It’s a first-time experience for me, so I thought I’d jot down a few observations of cycling in the Netherlands.
Basically, it’s the same in Belgium, but I’d say Belgian drivers are not quite as relaxed.
Arriving late at the ferry in Harwich, could only be bettered by being the last cyclist to leave the ferry at Hook of Holland.
However, it was planned to give me easy access to my bike, honest.
Passport control was easy – a glimpse at my passport and a wave through. I was in the Netherlands!
First, I stopped and swapped my mirror to the other side of the handlebars. This would be a great reminder on which side of the road I should ride! I powered up my Garmin, loaded the course to the first campsite and tapped “Ride”.
I set off with some trepidation – mainly to do with being on the wrong side of the road – but that soon disappeared.
The Dutch equivalent of the Yellow Brick Road is the red cycle path. Cycling on that path, any fear of being mown down by a huge truck are gone.
Well, almost. As I was to quickly discover, mopeds and scooters can use some cycle paths (look for the moped sign), as can small electric vehicles (like the Renault Twizy), mobility scooters and more. And official vans with hazard lights on, and some lorries…
Sometimes the path is on both sides of the road, other times it’s on one side, but can swap sides (with a marked lane across the road).
Road riding where there is a cycle path (yeah, me) gets a toot by passing drivers – more of a reminder than you complete f*ckwit.
Still, the joy of having your a dedicated cycle path was fantastic. With traffic lights that sense your approach and change ALL the lights at a junction so you don’t have to stop (just need to get the right approach timing), the roundabouts with cycle paths so no contention with cars and the red sign posts with distances to the towns, I was quickly getting used to this experience.
Most importantly, drivers respect cyclists who seem to have absolute right of way. So much so, that even after a couple of weeks of cycling here I can’t get my head around the cyclists not looking, not bothering to slow down or look up from their phone when approaching a junction. They just go and the vehicles stop. The drivers don’t get upset, or angry, or sound a horn. It all just works. Only because, I suppose, the driver also rides a bike or two at home. In towns, too, speed limits are lower.
I described my riding style to a Dutch guy as “defensive”. I explained in the UK, I’ll stop to make it clear a vehicle should go on, or hang back to give a vehicle time to get round an obstruction. He looked at me as though I was mad.
Doing the same thing in the Netherlands caused (a lot of) confusion to Dutch drivers and was probably an unsafe thing to do. He agreed, but old habits die hard (I still look at junctions, but now I look first to the left!).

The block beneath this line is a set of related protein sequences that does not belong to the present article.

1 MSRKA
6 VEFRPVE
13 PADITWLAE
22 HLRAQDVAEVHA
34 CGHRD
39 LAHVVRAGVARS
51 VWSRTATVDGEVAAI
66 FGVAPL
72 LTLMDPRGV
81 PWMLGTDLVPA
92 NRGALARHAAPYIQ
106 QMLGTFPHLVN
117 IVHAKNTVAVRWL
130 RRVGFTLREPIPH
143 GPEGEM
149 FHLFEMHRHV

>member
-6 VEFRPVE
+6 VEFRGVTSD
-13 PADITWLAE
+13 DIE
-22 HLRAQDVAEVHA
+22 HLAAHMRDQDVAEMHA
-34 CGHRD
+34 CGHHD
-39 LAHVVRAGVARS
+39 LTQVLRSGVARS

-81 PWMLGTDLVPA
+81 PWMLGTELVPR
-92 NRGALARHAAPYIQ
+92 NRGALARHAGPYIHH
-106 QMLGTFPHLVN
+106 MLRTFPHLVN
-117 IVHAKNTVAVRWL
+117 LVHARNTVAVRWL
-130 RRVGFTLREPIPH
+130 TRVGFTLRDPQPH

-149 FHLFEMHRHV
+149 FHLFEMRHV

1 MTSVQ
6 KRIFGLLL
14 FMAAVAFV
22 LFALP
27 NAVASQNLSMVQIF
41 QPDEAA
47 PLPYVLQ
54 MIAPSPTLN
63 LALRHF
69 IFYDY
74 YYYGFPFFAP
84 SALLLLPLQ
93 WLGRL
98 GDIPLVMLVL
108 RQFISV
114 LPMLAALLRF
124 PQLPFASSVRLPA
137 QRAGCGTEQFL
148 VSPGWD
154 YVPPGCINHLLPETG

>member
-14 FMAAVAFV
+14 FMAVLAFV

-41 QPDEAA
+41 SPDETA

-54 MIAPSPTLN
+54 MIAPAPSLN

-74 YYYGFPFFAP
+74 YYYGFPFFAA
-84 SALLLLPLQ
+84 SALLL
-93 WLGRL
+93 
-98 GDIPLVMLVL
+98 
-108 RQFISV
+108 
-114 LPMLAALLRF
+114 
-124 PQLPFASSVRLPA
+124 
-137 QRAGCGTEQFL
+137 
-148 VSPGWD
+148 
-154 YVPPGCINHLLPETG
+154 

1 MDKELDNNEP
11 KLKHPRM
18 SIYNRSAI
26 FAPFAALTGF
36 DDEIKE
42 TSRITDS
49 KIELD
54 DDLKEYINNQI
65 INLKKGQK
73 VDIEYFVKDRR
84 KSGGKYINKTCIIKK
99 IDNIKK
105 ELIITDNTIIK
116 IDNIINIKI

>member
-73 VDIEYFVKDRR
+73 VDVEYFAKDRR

Generally, the surface of a cycle path is excellent. The ultimate being the ‘snelfietserspad’ (fast cycling path) where the surface is fabulous and you can really get a move on – on a day ride without luggage I got to 28-30 kph and road bikers were steaming past me!
It’s not so good when the route goes off the dedicated cycle path and into a residential street (or through a city centre). There is still a cycle lane, with the lane coloured red, but a lot of these streets are block paved, or (and much worse) cobbled. Very uncomfortable when fully loaded.
Add in tram lines, where the gap in each rail is just about as wide as a tyre and city centre cycling is not much fun. Sometimes there is not much room, either.
At weekends there are large groups of road cyclists on the paths. They travel very fast. No near misses, yet! Add in the family groups with kids on bikes, and it can be very exciting.
Electric bikes are very popular. Many are ridden by the older generation, it must be great to have the range to get out and about without not much effort!
The bike riders can be interesting, too. Not so much the rider themselves but how they ride. Holding an umbrella in the rain is popular, as is a mum riding with a small baby tucked into a front pouch. It’s common to see people on their phones or riding no handed while texting. There are lots of cargo bikes pedalled by a parent with two or three kids in the front cargo area (all wearing helmets). Alternatively, small children may sit in a seat on the handlebars behind a small windscreen (or no windscreen), or in a seat behind the adult.
I’ve seen a few trikes (probably electric) with a full fairing that look as though they could really move, and dogs and cats in cages on rear racks.
Maybe a little general, but casual riders don’t seem to wear helmets.
Basically, everyone rides a bike.
It can be the crappiest bike or the latest carbon-fibre road bike, but it’ll be ridden. Maybe to the shops, or to the station or bus stop for the commute to work or school.
Bikes are part of the landscape – I think the Dutch and their country are better for it.